Below is the cover of one of Susan Rayfield's other books, (I couldn't find a single image of the cover of Painting Birds on the web). This book is good as well, definitely worth checking out, especially for the parts chronicling the work of Don Eckelberry and Lars Jonsson.

10 July 2006

The all important Background

Watercolor is a particularly well suited medium for the loose interpretive handling of soft, subtle patches of light and color and intimations of habitat detail. The transparency of color and natural look of watermarks translate beautifully for depictions of these slightly out of focus background fields in natural history paintings.
Here is one of my favorite paintings which I have turned to frequently for instruction on the subtleties of loosely painting background in watercolor. In this case, the neotropical rainforest middlestory. This piece by Larry McQueen is the cover painting for the CLO-Macaulay Library, Songs of the Antbirds CD set. I was lucky enough to see the original painting when it was here at Cornell for scanning a while before the CD set was produced.
I assume that the background of Larry's painting began with a wet on wet wash of yellows, accentuating the well lit area on the right followed with additions of other colors like the greens and blues of the foliated area on the left. A loose bluish streak that shows through on the right side breaks up the open lit yellow space. The areas covered with foliage and the birds were added in on top. The birds may or may not have been masked beforehand. Since the birds have white areas, I would imagine that at least these areas were masked beforehand. Masking gives you the opportunity to start from scratch, layering from clear paper to build up the textures of a birds plumage.

This is an initial concept wash for loosely trying out a few elements I am thinking about for the Screaming Piha piece I have finally begun work on. This has helped me with composition questions, working out a color scheme and allowed for a bit of practice in techniques I will employ when I go to work on the final painting. This Piha is a species found in lowland tropical forest, often in even aged, gallery-like forest. The habitat tends to be on the darker side, but is sometimes punctuated by forest edge or tree-fall gaps. My reference photos are all from forest a bit darker and grayish green, but I am trying to infuse a bit more of a warmly lit look. Even though I am interested in keeping some of the watermark edges in the areas of yellow and bluish sky and green foliage elements, I think a smoothing wash over the top of these elements may be in order. The watermarks in this sketch make some of the background elements too blocky and distracting. They should be a bit more out of focus.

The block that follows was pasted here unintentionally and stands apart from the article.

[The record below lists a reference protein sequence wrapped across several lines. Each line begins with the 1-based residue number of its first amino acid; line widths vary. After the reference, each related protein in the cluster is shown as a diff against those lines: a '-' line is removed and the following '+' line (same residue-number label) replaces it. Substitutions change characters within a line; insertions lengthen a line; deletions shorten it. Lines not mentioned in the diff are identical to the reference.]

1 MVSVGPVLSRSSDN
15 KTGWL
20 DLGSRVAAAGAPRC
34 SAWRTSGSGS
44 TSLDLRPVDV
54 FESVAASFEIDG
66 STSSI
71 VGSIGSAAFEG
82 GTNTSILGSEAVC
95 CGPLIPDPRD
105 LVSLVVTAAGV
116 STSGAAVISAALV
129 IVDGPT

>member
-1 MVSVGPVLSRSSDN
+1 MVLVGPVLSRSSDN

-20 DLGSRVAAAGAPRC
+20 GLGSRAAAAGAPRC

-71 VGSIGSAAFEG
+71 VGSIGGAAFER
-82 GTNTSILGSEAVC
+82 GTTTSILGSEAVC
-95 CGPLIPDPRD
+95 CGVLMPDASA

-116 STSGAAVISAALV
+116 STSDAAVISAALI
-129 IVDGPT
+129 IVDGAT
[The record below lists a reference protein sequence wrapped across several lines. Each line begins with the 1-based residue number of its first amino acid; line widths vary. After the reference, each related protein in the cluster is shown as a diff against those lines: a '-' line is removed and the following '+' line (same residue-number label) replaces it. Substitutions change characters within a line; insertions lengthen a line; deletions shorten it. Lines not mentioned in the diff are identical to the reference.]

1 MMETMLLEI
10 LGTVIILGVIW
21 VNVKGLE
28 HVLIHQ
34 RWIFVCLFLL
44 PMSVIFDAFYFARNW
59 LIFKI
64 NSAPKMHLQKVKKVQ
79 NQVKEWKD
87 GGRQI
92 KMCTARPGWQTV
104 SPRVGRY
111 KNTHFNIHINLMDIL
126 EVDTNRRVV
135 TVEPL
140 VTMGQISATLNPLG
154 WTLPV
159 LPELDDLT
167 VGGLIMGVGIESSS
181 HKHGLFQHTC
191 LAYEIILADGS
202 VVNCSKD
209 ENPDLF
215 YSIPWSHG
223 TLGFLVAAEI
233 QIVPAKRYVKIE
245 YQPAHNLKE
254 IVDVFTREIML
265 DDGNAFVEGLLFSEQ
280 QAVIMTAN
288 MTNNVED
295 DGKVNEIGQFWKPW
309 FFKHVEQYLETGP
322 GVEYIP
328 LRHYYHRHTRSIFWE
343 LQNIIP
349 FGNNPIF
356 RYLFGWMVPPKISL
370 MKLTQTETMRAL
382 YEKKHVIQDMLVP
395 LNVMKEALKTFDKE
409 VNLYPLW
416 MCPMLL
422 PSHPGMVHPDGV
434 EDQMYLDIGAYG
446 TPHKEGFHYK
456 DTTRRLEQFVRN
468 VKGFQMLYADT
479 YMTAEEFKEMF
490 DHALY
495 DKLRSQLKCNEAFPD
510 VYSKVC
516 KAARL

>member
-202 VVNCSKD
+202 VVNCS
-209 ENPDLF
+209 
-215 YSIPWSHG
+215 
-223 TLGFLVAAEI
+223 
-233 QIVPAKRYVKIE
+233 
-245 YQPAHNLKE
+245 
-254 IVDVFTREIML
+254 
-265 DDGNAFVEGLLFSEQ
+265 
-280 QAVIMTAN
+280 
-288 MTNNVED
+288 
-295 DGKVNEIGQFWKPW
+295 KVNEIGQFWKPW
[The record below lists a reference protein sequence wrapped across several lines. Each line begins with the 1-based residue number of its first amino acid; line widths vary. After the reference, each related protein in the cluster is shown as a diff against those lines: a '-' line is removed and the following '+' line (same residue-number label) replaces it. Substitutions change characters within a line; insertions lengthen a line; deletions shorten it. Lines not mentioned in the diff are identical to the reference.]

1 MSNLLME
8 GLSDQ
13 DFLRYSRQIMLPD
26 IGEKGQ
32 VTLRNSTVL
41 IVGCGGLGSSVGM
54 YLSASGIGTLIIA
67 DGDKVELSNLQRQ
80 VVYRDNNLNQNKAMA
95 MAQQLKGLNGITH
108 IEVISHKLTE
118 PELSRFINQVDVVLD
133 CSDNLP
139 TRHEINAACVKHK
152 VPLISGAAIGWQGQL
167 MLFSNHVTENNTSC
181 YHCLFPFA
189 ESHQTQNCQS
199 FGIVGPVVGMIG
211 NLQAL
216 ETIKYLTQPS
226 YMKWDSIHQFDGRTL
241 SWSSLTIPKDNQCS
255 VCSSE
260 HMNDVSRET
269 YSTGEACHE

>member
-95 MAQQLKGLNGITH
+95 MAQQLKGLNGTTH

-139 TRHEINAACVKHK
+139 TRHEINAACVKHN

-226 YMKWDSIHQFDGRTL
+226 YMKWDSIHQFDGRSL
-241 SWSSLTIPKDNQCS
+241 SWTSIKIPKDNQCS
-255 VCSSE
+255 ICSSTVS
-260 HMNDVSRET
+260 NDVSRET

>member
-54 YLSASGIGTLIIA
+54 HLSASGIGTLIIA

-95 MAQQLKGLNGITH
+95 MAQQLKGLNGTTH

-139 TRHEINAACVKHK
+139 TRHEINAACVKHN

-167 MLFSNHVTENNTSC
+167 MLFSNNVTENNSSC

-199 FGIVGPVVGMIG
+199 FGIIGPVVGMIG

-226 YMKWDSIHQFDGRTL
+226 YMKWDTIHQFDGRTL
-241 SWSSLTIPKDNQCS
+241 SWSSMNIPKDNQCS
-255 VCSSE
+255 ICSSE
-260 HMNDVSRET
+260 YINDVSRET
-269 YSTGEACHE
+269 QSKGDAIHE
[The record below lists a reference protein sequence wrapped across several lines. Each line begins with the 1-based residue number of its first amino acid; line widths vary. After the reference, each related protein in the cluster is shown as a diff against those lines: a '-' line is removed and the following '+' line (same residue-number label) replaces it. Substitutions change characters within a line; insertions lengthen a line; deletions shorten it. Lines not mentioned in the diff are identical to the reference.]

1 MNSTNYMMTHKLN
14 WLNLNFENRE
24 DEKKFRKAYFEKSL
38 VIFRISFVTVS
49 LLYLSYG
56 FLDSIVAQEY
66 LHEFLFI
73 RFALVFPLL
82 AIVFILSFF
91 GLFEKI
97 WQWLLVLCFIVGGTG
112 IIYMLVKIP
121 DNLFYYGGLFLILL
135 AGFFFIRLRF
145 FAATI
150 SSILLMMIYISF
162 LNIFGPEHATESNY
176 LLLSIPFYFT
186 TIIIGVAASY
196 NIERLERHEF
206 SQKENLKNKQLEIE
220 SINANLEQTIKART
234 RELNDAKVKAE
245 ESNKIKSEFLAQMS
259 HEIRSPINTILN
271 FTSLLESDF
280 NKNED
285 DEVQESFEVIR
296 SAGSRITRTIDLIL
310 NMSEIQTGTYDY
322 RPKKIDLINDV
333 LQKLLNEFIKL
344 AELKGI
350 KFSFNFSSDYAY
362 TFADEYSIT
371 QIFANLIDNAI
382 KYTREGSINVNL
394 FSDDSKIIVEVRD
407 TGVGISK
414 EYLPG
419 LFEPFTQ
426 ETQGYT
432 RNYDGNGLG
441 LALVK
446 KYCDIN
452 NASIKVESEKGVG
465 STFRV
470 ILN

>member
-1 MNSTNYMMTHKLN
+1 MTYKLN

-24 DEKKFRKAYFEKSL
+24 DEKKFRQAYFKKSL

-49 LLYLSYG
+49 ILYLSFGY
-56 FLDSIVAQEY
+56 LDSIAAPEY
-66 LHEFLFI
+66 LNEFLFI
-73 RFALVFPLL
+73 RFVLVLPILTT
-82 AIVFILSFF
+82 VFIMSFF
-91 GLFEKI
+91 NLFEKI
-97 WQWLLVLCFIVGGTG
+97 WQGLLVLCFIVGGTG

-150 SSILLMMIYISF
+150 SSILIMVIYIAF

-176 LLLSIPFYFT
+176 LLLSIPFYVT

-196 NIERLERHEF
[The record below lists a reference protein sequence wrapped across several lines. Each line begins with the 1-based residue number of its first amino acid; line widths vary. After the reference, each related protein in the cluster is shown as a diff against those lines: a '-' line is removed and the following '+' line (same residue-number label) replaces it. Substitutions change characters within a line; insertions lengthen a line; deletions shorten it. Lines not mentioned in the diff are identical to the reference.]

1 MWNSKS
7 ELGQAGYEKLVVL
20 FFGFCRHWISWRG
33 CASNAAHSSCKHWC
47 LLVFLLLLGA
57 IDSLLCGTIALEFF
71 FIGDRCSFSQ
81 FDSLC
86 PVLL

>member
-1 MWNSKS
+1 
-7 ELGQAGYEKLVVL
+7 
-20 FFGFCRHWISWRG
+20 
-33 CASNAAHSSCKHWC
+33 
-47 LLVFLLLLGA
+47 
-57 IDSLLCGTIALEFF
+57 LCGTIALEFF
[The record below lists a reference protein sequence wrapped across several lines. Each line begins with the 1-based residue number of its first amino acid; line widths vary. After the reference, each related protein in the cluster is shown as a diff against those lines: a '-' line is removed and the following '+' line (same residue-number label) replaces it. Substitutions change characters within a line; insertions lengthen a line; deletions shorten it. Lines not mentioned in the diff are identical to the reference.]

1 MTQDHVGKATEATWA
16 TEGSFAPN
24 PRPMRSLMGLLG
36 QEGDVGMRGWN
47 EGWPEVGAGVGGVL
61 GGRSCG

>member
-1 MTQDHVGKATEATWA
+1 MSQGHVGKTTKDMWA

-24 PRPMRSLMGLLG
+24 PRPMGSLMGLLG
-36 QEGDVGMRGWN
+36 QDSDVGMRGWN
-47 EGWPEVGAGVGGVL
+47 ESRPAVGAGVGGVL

09 July 2006

Painting for the weekend

I am working on a painting of the lowland neotropical rainforest right now, (update to follow soon). Looking through scans of paintings others have done from similar habitats is often a good way for me to wrap my head around a tactic for working on a background from a particular habitat. This Fuertes piece has such a great, loose representation of the forest behind. The story of the Motmot is conveyed even better than if it were just the great bird. I love the termite mound, the loose palm leaves and the overall handling of understory and forest edge light.
Problems with upload of the image. One more try and then I'll have to pick another. Blogger seems to dislike certain images and no matter how they are converted, it doesn't work.

05 July 2006

The Auk - Final

Copyright Benjamin Clock 2006
I worked back into the original painting this weekend to square away some final details before sending it off to the editors. Here is the final image. Mostly, I worked back in to the background vegetation, softening and adding some sap green and titanium yellow highlights, as well as some additional color in the throat shield irridesence. I think the image has a bit more depth now and I think it pops quite a bit more. This view is a little washed out looking, the original and the printed version on the Auk covers has a much more saturated look.
Check out the 'Auk page'

01 July 2006

The AUK!

I am really excited to write about the great news I just recently received about the publication of my Carola's Parotia painting on the cover of the Auk! The October 2006 edition will look something like this image. This is a mock up I made (when I first submitted the painting, and really, really hoped that it would get the cover). I can't wait to see it in print.
I have removed the old version, look above for the final mock up.